Now this is the word that Paul used here for “rightly dividing” the word of truth, the Bible. Some don’t like this idea of “rightly dividing” the Word. They get the idea that this means throwing out certain parts of the Bible and keeping others. Yet this is not the idea. Rather, what we are doing when rightly dividing is fitting the Bible together into the proper structure, so that it all is in its proper place, as it should be.

One great example of right division, and one that no one can argue with, is that of the Lord Jesus Christ Himself. We read of an incident where our Lord rightly divided the Word in Luke 4:16-21.

16. So He came to Nazareth, where He had been brought up. And as His custom was, He went into the synagogue on the Sabbath day, and stood up to read.

Since the Lord was a noted rabbi returning to His hometown, it is no surprise that the rulers of the synagogue in Nazareth would ask Him to speak to the people. So they honor Him by asking Him to do the reading of the Scriptures.

17. And He was handed the book of the prophet Isaiah.

Bibles were very expensive at that time, since they all had to be copied out by hand. Since they were on scrolls, rather than in book form, they were all separate books, rather than one collection like we have. One of the most popular books among the people of Israel at that time was the book of Isaiah. Because of this it was a commonly copied book, and one that a poorer synagogue like that in Nazareth was sure to have.

And when He had opened the book, He found the place where it was written:
18. “ The Spirit of the LORD is upon Me,
Because He has anointed Me
To preach the gospel to the poor;
He has sent Me to heal the brokenhearted,
To proclaim liberty to the captives
And recovery of sight to the blind,
To set at liberty those who are oppressed;
19. To proclaim the acceptable year of the LORD.”
20. Then He closed the book, and gave it back to the attendant and sat down. And the eyes of all who were in the synagogue were fixed on Him.

We need to understand the significance of this. This was a well-known passage, and one these people had probably heard read many times before. It is quite likely that, shall we say, not everyone in the synagogue would have been listening to what the Lord was reading with rapt attention. If you were listening to the reading of something that you had heard many times before, and you had no reason to be particularly interested in it right now, you certainly might let your mind wander to other things while it was being read. Yet then, something shocking and unusual happens, and it catches the attention of everyone in the room. Now, instead of a room full of people paying varying amounts attention to what was going on, everyone in the room is suddenly completely silent, utterly focused on what was going on. That is why “every eye in the synagogue was fixed on Him.”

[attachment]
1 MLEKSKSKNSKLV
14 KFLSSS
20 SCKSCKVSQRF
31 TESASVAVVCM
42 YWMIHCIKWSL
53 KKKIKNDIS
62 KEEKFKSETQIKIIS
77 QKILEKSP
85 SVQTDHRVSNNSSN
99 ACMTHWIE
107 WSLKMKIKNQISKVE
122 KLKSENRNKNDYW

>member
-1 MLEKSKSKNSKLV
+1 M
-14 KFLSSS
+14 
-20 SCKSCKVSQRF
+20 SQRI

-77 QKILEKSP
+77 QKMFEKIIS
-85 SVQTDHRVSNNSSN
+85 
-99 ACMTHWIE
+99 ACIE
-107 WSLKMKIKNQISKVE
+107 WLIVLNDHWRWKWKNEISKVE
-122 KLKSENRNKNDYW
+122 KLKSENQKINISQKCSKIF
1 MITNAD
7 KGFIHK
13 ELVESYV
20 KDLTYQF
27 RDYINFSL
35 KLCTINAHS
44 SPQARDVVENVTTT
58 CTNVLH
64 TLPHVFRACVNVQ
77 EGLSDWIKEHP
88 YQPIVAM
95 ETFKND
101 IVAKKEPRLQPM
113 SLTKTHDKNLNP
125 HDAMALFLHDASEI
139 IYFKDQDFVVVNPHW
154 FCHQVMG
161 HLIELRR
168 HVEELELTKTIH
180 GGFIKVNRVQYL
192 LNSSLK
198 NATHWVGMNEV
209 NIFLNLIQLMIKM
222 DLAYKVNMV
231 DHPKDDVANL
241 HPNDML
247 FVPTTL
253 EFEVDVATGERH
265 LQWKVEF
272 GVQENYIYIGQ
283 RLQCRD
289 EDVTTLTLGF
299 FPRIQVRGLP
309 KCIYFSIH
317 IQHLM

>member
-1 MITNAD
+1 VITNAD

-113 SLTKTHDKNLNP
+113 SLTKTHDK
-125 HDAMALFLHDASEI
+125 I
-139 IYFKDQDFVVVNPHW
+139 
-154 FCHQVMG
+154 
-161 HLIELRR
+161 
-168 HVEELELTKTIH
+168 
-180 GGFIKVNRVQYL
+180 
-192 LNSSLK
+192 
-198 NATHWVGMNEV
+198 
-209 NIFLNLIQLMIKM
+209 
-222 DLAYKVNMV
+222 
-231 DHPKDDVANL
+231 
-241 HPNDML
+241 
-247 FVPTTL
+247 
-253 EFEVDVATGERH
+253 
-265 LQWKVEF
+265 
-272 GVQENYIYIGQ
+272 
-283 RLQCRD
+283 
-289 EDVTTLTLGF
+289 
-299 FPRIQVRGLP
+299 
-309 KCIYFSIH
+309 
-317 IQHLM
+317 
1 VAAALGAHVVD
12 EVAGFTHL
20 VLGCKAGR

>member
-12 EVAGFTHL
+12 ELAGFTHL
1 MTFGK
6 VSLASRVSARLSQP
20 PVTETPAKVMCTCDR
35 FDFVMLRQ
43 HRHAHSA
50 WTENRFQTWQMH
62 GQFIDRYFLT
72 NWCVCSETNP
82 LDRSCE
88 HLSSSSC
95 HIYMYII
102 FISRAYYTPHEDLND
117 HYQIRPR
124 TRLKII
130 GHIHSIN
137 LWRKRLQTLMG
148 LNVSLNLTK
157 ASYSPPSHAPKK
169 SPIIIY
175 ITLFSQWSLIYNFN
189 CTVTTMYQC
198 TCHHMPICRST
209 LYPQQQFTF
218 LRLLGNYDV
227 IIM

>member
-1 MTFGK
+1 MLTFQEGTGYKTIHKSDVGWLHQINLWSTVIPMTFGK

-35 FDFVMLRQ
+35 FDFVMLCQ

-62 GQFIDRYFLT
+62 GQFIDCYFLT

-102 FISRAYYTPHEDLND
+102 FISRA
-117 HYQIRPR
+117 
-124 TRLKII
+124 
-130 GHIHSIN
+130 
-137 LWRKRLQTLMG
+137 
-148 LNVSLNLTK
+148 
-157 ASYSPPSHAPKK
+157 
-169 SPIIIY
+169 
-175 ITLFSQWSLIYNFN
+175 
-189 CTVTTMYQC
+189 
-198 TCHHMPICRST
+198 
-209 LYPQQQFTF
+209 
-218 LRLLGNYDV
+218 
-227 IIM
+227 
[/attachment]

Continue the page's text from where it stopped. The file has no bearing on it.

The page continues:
What was it about the Lord’s reading that had so shocked and interested the people in the synagogue? I believe it was that the Lord had left this reading off right in the middle. Not just in the middle of a section, or the middle of a paragraph, but He had actually cut it in the middle of a verse, in the middle of a sentence. This was simply not done. This was shocking behavior, and that is what drew the eyes of everyone in the synagogue to Him.

To understand why the Lord stopped here, let us look at the passage He was reading in Isaiah 61:1-2.

1. “The Spirit of the Lord GOD is upon Me,
Because the LORD has anointed Me
To preach good tidings to the poor;
He has sent Me to heal the brokenhearted,
To proclaim liberty to the captives,
And the opening of the prison to those who are bound;
2. To proclaim the acceptable year of the LORD,
And the day of vengeance of our God;
To comfort all who mourn,

The Lord had split this passage in the middle, right between “the acceptable year of the LORD” and “the day of vengeance of our God.” Why had He done such a thing? Why had He stopped reading this sentence right in the middle? We can find out by reading the very next verse in Luke.

21. And He began to say to them, “Today this Scripture is fulfilled in your hearing.”

The Lord revealed to them that this Scripture was fulfilled in front of them that very day. The Spirit of the Lord GOD was upon Him, and He was anointed. He was preaching good tidings to the poor. He had been sent to heal the brokenhearted. He proclaimed liberty to the captives. He proclaimed the opening of the prison to those who were bound. Yes, that very time was the acceptable year of the LORD. And yet one thing was not true. It was not yet the day of vengeance of our God. That day was still future then, even as it is still future now. If the Lord had said that that was fulfilled in their hearing, He would have been saying something that was not true. So He divided this passage in half, proclaiming that the one half was fulfilled even then, and yet leaving the second half to wait for its fulfillment in the future. In this way, the Lord rightly divided this passage.